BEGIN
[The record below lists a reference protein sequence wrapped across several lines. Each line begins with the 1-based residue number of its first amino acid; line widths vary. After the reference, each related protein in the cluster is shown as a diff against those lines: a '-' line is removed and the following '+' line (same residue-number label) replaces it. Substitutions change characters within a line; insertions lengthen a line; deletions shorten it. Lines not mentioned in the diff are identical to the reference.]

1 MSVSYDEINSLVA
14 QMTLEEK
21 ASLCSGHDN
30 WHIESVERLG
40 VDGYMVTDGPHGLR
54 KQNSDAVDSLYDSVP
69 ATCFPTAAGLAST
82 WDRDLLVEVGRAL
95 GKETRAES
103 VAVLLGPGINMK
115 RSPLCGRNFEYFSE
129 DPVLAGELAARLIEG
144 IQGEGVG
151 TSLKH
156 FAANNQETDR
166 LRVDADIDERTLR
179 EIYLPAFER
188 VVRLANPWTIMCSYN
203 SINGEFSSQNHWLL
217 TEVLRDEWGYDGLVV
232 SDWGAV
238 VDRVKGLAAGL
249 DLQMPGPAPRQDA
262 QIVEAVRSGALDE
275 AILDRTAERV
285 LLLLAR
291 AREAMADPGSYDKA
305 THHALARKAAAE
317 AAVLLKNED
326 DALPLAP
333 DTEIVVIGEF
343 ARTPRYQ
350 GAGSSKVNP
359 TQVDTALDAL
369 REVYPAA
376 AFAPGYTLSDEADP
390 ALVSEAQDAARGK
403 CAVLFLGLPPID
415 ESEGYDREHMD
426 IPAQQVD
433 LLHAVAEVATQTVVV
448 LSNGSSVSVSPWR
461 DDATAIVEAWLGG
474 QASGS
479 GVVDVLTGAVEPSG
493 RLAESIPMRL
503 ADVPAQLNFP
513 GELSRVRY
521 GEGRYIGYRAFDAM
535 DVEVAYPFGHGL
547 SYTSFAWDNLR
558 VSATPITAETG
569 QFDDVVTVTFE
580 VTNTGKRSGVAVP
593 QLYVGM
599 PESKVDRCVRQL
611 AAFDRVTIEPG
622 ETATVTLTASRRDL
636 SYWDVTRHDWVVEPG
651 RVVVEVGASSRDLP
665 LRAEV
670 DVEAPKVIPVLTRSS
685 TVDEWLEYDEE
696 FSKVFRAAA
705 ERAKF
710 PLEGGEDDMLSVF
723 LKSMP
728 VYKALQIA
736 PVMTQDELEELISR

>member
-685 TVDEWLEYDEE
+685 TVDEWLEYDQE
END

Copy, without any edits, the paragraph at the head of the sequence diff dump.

[The record below lists a reference protein sequence wrapped across several lines. Each line begins with the 1-based residue number of its first amino acid; line widths vary. After the reference, each related protein in the cluster is shown as a diff against those lines: a '-' line is removed and the following '+' line (same residue-number label) replaces it. Substitutions change characters within a line; insertions lengthen a line; deletions shorten it. Lines not mentioned in the diff are identical to the reference.]